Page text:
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363 – December 29

“The life of man is a journey, a journey that must be traveled, however bad the roads or the accommodations.”—Oliver Goldsmith

As a teacher, I try to act as a signpost to others, pointing the way down the road to success. But sometimes as I lecture, I know I’m the one I’m talking to. “Oh yeah, that’s a good idea, Chellie; why aren’t you doing that?!” says the voice in my head. I know that people point to leaders and teachers, whispering that they’re “not walking their talk” and I quail when I know I don’t always walk mine. But I only learn to walk it after I talk it for a while and watch myself fail to connect, to measure up, to succeed at what I know I should do, what St. Chellie would do without blinking or thinking twice.

Talking with my friend Korey, I agonized over the road I have taken and how many foibles and failures marked the way. I regretted the many times I strayed from the road I knew to be straight and true, the path to health and well-being, to financial success, loving relationships, spiritual peace.

“Why did I leave the road so many times?” I moaned.

“You were still on the road, Chellie,” she told me. “You were just in the shitty part of it.”

I still laugh over that description, but with that one sentence, she changed my picture of life. I had seen the map of life as a series of roads, with highways and byways and detours, but always one clear shining path that we were supposed to stay on. If you were on that bright path, the path was always straight and the sun always shone. It was only when you left the road that troubles loomed.

Now I see that roads are not so straightforward. You choose your road for the promised destination but the journey is never what you expect. Sometimes the way is steep, lined with sharp stones; sometimes it is a walk in the park. On some parts of the road the sun smiles; on others the wind howls. Sometimes other roads line up with ours and we trudge for a time side by side with another traveler. When we stumble, another can reach out a hand to steady us.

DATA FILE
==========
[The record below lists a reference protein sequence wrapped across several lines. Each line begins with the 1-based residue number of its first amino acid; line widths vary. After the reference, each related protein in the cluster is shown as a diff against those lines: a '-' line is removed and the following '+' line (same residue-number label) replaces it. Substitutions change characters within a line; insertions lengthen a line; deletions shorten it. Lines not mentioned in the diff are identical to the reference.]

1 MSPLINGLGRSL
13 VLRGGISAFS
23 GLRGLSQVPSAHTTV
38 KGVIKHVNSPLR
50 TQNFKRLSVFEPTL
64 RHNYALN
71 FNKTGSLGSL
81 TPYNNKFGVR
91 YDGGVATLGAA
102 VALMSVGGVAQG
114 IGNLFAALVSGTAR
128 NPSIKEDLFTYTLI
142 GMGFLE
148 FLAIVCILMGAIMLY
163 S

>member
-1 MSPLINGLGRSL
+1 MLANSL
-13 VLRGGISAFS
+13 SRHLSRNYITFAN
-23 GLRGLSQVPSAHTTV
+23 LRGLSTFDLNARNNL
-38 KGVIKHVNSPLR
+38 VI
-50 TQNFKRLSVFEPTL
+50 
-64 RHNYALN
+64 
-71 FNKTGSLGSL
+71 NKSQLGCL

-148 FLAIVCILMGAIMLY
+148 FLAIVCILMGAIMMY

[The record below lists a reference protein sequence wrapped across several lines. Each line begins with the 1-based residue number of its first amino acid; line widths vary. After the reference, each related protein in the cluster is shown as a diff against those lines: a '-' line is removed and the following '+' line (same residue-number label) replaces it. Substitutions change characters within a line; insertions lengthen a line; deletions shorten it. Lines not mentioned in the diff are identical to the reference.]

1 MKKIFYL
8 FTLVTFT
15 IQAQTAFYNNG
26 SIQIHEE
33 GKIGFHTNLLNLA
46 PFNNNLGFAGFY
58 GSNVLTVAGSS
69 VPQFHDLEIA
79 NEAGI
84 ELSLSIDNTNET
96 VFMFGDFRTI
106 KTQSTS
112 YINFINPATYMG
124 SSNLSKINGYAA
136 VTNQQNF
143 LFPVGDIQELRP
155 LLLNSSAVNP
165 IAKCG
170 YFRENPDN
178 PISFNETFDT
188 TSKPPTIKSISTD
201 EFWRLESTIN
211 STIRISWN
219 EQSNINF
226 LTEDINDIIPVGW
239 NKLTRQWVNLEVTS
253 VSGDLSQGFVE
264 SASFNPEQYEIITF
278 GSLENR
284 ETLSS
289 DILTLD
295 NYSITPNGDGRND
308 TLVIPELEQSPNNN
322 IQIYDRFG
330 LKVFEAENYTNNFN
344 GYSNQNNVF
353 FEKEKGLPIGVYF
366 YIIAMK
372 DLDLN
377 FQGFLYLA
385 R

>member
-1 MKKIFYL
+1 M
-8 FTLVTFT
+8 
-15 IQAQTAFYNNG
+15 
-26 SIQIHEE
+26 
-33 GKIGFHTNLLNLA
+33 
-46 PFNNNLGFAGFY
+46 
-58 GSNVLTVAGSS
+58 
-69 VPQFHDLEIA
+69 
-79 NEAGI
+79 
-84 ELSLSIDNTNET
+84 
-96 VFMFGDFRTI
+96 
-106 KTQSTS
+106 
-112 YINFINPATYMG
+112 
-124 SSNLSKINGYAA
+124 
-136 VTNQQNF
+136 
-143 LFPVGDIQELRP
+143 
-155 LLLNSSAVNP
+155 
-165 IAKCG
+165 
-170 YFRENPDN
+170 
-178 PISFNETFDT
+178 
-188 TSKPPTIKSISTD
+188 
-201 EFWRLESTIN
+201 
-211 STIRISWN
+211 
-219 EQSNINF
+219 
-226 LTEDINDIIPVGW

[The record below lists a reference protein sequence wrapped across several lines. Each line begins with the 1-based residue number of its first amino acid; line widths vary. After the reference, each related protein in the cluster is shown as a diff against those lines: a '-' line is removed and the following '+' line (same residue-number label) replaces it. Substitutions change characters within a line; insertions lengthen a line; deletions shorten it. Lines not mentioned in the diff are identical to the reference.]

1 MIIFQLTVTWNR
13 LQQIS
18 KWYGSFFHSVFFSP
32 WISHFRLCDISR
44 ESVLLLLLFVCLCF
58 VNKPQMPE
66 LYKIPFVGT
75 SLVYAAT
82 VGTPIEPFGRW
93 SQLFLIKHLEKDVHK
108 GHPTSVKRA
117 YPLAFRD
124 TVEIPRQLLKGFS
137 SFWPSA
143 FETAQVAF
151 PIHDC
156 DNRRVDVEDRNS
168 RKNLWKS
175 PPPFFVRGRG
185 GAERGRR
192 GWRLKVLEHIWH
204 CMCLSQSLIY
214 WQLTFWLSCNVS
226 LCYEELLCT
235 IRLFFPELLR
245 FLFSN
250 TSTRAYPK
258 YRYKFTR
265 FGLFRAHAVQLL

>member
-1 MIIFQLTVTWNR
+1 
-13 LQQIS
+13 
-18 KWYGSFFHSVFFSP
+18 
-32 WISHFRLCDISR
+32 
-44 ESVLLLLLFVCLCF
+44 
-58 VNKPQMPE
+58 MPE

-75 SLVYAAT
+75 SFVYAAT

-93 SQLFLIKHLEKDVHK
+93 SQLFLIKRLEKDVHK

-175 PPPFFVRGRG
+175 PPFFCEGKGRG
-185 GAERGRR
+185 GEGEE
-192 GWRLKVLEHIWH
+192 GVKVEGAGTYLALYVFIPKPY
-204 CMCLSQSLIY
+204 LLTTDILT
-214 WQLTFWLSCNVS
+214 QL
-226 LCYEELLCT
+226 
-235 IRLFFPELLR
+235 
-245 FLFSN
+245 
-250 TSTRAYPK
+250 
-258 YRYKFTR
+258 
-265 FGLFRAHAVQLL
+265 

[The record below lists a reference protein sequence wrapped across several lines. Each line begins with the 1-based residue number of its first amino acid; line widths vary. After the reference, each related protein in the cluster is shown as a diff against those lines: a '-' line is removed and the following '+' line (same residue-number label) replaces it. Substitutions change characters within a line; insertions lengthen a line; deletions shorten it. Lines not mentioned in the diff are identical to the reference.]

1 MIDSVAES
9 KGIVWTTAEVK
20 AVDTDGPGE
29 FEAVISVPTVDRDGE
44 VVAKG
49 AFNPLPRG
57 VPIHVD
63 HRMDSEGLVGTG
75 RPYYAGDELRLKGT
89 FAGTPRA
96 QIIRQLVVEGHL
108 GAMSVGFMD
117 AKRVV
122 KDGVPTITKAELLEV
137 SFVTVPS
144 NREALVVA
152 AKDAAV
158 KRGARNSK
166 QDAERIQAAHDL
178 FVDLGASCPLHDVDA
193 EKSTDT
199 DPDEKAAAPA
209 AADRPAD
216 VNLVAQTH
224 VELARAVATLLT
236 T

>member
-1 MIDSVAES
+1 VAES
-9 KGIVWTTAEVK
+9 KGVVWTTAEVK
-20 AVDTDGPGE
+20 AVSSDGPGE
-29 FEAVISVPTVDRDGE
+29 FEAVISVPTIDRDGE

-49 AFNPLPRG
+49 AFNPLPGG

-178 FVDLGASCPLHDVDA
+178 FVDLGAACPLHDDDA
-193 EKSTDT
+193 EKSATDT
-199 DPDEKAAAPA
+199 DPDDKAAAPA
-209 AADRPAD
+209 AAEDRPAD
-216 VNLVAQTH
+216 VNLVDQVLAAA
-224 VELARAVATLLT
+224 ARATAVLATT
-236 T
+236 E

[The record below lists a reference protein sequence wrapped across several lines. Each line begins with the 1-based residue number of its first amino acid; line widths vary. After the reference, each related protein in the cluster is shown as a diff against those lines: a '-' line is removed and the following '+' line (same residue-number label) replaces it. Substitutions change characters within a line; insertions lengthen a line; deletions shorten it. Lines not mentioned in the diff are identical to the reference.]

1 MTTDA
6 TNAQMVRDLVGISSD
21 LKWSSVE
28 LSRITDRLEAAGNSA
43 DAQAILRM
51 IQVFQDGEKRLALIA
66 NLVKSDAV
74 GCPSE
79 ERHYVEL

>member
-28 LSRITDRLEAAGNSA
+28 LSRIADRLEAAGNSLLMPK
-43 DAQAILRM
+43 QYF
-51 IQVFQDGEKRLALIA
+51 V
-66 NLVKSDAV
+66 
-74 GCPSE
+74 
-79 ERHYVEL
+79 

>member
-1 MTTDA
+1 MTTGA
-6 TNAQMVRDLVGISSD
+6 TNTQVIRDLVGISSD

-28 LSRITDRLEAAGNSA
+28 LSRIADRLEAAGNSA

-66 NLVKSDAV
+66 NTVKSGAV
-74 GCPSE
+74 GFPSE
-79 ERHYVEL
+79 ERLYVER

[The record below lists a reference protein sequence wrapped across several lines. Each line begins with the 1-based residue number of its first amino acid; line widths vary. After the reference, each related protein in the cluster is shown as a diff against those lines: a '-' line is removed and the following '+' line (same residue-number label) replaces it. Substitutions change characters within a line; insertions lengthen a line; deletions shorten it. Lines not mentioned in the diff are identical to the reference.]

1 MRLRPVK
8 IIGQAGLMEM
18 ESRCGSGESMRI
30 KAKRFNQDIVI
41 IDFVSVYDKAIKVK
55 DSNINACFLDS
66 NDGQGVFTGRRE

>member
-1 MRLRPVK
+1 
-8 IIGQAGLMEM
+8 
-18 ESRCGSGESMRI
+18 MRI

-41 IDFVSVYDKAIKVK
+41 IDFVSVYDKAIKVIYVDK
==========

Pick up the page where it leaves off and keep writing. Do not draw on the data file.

Then the roads diverge again; our paths change; they keep north while we veer east. But always we are on our road. The one less traveled, the one we have chosen. The road beckons and we follow. We have chosen the destination and the road will take us where it wills. Its troubles train our endurance, strengthen our commitment until we are worn shiny smooth like rocks in a tumbler.

I stumble. I fall. I pick myself up. I repair the road. I learn. Success lies just over the next hill…or the one after that.

Today’s Affirmation:
“The road is clear and the way open to all the success I desire!”

In December of 1999, I had been working on The Wealthy Spirit for about a year and a half. Funny things happened sometimes – something outside myself would take over and write. I know this, because I will often read a page from the book and have no recollection of writing it.

One afternoon, a gang of City workers were repairing the street outside my house, and I was thinking about roads, and journeys. As I started to write, the words took shape as a poem. My publisher didn’t think it was good enough to include in the book, but my roommate Shelley thinks it’s the best thing I ever wrote. I like it myself. Make of it what you will.


“No parking” signs nailed on a tree

The road is closed for surgery

With huge machines that cut and churn

Spit gravel chunks and scrape and burn.

With broken skin that seems to weep

The bruises on the pavement seep

Awaiting asphalt acne cream

To soothe the sorrows of the dream.

Fourteen men in four-ton trucks

Rope the road that twists and bucks

They brand a hot new blue-black skin

Where once old pock-marked scars had been.

I, too, have shouldered such a load

With layers thick of rocky road

Buried deep beneath new skins

I paste on top to hide my sins.

Potholes, pits and deep scars ride

Just underneath the smiling side

They give me depth and shape and hue

Denied to those whose tracks are new.

And I will bear more troubles well

Because this road has led through hell

Resurfacing in brighter days

I slowly learn to change my ways.

No parking here, keep moving on

Where others trudged and then were gone

A million roads more millions trod

All wend their winding way to God.

It was only when you left the road that troubles loomed.

Prosperity is a habit. You have to practice it every day.

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Chellie Campbell is a Financial Stress Reduction® Coach and the author of The Wealthy Spirit, Zero to Zillionaire, and From Worry to Wealthy. She is one of Marci Shimoff's “Happy 100” in her NYT bestseller Happy for No Reason and contributed stories to Jack Canfield’s books You’ve Got to Read This Book! and Life Lessons from Chicken Soup for the Soul. Past president of the LA Chapter NAWBO, she was "Most Inspirational Speaker" by Women in Management and "Speaker of the Year" by the Association of Women Entrepreneurs. She does daily inspirational videos in The Wealthy Spirit Group on Facebook.

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